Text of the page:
In the movie The Counselor, Malkina shows up to a Catholic church and tries to get the priest to let her confess her sins. She taunts him. We understand from the previous scene that Malkina is not religious, she just seem curious.

In the screenplay, Malkina has an extended conversation about confession with Laura (that is not in the movie). Malkina basically just asks Laura how confession works and Laura explains.

Malkina going to church doesn't seem to have any impact on the plot. It seems to have only a slight impact on developing her character as a little twisted. So what was the further point of this scene?

1 Answer 1


That scene is for character development (Malkina stoping at nothing, living everything to the limit ... thus taunting the priest to let her try it), and also to prove or counter the thematic argument.

The movie tries to prove nobody will stick his neck out for anybody, or will someone? Also about remorse. All of them tell they don't regret. The movie speaks all the time about knowing what you want, and being honest to commit to getting it. The point characters revolve around is what they do when you need to be cruel to get it. Some of them don't stop and even fancy it (Malkina), some fear losing (Reiner), some think of escaping on time (Westrey)...

Westrey: "if you think of a friend as someone who will save you, then no, you have no friends". And lot more similar statements. He, though, had a blue eye from a confrontation with a bouncer.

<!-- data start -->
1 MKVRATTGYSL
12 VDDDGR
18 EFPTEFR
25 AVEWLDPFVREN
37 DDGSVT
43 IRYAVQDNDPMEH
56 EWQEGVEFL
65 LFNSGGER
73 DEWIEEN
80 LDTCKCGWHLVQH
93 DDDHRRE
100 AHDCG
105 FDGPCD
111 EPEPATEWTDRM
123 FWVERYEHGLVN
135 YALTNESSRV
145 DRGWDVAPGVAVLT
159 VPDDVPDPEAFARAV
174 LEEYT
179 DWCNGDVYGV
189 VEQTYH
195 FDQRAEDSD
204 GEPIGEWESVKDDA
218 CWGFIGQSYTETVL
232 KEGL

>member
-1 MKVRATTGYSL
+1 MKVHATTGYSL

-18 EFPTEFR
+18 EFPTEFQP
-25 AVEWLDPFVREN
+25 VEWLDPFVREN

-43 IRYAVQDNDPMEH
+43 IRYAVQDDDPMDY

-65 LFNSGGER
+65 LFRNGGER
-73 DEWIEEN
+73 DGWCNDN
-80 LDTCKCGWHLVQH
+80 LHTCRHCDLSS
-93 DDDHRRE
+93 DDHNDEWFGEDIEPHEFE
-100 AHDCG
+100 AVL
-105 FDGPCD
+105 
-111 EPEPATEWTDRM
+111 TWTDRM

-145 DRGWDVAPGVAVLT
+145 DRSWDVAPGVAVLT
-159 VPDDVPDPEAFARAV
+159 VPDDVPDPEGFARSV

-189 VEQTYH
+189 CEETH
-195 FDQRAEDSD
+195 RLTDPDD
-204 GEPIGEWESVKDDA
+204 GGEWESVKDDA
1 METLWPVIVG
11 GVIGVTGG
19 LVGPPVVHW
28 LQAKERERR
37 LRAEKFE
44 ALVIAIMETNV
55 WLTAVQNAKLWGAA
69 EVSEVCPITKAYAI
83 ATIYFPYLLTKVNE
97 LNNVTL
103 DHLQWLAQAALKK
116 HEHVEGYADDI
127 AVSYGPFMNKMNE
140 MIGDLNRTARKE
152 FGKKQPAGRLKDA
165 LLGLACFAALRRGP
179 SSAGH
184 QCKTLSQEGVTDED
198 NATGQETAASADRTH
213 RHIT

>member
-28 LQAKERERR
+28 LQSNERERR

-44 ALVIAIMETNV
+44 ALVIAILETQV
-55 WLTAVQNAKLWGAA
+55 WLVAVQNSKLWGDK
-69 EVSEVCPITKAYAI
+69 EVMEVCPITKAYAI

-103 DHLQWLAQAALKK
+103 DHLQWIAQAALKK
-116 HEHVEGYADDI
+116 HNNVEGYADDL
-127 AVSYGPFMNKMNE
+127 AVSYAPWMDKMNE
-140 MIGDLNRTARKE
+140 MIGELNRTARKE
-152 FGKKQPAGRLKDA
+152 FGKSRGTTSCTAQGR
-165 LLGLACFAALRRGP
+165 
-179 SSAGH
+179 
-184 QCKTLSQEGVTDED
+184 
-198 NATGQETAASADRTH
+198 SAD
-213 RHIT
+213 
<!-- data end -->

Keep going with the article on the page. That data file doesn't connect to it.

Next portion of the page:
Malkina to the banker: "seeing Raoul (one of the 'cats') hunting down the prey was special, it moved me". And her final pledge about the hunter: "The hunter has a grace, a beauty, a purity of heart, like no other being. There's no difference between what he is and what he does. And what he does is to kill. But we ... we are a part. Our heart weakness has left us on the brink of ruin. You may disagree, but there's nothing more cruel than a coward.

Reiner: "Women are able to detect the moral dilemma.(...) It may be due to them lacking of moral judgement, it fascinates them to see it in men". (...) "We are attracted to imperfection. Men want to mend them. Women don't want to mend anything, just entertain themselves".

The counselor (and his fiancée to a lesser degree, going to meet him before they capture her) are the counterpart, trying to do what's good (he says "I'd tell the truth" to the cartel's bosses). She retreats on her seat when a former client of the counselor accuses him of getting away by blaming on others.

So, the church is a test for Malkina. The priest proves her point (this is a hunt: you either are a hunter or a prey), when he denies her to even listen to her in order to make her feel better (supposedly). His god, his religion, only saves its devotees.

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